I won't go through it scene by scene, God knows I don't want to relive it in my mind. I will give it one highlight. The second set piece is quite wonderful. It shows how the superhero class of the mid-40's devolves into dysfunctional set of today, if by today you mean 1985, which I do.
Some points of interest
Dr. Manhattan, the all-seeing blue superhero who is something of the centerpiece of the film, is almost always naked. For a being of such power, he is always limp. Go figure.
All the characters seem disconnected. One is really supposed to have problems relating to humanity, but they all are travelling in their own orbit. It makes for a very disjointed experience.
The plot is not. There's a bit about the aging of superheroes and their place in contemporary society, if by contemporary you mean 1985, which I do. Another bit is that somehow Richard Nixon has served four terms. Nuclear war between the USA and USSR is on the horizon. There's a trip to Mars. A mess, just a mess.
Only one character's origin is explained. That all the others seemed to come by their powers naturally is, I don't know, a given. Rorschach presents a pivotal moment in his life, but he was batshit crazy before then. That's made pretty clear.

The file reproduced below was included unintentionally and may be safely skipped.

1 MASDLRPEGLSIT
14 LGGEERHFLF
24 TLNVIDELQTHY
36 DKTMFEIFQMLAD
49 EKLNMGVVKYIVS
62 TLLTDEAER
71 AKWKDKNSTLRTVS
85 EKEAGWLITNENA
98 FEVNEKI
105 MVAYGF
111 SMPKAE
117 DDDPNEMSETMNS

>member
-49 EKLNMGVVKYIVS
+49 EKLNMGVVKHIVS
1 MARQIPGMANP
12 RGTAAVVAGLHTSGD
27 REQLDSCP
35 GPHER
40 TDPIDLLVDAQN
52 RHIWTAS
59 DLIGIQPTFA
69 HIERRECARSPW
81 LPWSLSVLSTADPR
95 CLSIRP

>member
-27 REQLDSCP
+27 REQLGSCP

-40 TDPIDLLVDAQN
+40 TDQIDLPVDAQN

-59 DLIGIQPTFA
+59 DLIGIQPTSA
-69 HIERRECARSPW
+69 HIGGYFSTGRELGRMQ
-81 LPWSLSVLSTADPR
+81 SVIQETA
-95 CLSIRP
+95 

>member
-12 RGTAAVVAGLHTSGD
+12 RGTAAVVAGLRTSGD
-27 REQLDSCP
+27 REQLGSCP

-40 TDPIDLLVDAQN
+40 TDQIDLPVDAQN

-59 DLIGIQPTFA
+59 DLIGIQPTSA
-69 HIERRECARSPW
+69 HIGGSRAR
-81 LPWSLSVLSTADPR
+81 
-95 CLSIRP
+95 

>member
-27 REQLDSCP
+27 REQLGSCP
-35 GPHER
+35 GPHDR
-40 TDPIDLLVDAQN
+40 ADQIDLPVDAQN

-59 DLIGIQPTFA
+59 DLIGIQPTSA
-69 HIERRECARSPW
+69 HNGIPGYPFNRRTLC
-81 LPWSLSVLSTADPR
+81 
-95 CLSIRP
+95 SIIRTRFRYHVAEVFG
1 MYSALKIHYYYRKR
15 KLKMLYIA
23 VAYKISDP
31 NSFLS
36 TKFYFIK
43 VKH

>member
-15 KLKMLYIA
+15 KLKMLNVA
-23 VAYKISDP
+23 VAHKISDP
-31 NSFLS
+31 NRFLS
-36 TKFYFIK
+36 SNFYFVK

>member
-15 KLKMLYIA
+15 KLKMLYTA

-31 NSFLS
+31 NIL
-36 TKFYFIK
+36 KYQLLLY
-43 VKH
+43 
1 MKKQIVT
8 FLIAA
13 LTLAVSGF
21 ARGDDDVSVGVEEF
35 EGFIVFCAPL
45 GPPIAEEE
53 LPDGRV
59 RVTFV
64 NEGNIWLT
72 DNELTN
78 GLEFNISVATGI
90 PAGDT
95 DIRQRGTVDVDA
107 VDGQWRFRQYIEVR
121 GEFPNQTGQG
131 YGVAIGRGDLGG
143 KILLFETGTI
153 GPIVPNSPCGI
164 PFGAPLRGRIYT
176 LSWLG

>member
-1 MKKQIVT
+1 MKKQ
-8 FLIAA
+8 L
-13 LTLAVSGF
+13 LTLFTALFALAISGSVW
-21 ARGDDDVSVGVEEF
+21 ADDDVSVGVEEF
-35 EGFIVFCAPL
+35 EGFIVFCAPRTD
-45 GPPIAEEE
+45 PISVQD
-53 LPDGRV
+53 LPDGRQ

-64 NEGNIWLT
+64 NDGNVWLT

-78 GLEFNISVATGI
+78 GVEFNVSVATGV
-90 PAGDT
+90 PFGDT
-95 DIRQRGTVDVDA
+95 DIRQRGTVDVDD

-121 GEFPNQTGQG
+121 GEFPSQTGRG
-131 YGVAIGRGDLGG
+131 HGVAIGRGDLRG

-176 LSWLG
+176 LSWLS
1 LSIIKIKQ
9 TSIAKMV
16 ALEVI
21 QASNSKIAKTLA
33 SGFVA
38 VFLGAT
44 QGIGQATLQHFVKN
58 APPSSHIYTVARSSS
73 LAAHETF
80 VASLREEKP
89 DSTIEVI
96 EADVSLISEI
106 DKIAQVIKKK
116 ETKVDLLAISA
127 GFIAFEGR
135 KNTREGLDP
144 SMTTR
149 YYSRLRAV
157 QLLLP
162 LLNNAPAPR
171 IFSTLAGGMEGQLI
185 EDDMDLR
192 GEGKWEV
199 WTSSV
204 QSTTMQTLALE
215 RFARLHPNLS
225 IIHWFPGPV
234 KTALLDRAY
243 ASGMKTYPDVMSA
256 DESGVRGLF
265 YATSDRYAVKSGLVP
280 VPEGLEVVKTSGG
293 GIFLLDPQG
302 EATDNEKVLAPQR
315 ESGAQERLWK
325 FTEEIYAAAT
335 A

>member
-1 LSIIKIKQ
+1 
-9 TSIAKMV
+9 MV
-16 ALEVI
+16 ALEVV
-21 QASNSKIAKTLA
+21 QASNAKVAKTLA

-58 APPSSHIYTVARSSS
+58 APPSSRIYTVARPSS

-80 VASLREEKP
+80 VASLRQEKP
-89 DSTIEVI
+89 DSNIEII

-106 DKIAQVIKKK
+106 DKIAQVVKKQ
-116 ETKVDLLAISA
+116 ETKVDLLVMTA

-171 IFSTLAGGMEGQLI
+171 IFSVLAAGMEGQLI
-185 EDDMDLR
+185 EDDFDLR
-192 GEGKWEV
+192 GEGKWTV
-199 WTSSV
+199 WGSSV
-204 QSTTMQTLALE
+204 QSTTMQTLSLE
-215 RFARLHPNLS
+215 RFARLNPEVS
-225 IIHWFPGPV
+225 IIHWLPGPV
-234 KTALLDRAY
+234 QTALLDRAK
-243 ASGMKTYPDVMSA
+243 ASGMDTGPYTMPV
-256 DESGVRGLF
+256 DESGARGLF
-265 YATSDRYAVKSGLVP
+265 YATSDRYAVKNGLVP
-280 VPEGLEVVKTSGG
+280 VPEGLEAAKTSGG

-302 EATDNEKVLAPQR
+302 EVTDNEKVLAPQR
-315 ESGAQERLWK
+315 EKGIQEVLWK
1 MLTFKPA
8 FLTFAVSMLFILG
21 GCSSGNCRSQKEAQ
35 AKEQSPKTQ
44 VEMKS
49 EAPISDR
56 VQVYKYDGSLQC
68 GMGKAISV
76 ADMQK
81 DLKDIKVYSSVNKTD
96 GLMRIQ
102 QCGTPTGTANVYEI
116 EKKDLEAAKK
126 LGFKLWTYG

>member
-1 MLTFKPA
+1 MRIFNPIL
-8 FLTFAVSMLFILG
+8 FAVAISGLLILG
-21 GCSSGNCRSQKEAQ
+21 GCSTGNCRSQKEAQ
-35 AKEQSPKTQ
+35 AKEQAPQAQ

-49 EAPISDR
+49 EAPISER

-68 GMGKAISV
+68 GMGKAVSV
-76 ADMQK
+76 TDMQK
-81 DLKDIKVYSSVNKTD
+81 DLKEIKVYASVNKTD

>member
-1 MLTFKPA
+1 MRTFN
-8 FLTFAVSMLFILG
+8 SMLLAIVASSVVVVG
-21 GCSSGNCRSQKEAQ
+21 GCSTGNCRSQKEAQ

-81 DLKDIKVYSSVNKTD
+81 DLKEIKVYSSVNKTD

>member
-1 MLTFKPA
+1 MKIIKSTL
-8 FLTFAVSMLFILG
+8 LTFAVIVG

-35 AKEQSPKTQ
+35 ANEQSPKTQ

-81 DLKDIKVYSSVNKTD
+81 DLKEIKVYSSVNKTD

Watchmen suffers from taking itself oh so seriously. As a result, it is leaden. I did laugh at some of the gore, that was humorous, but as far as genuine humor goes, there is none. It's almost a given that the best graphic novels turned movies have a solid dose of humor (Sin City, for example).
At one point, Silk Spectre (she of the great butt) says, "nothing ever ends." All I could think was, "yeah, like this movie."
Walking past the posters of upcoming movies, I mentioned to my kids that even Hannah Montana will be better than Watchmen. They thought I was kidding.
Speaking of watches, where can I go to get my three hours of time back?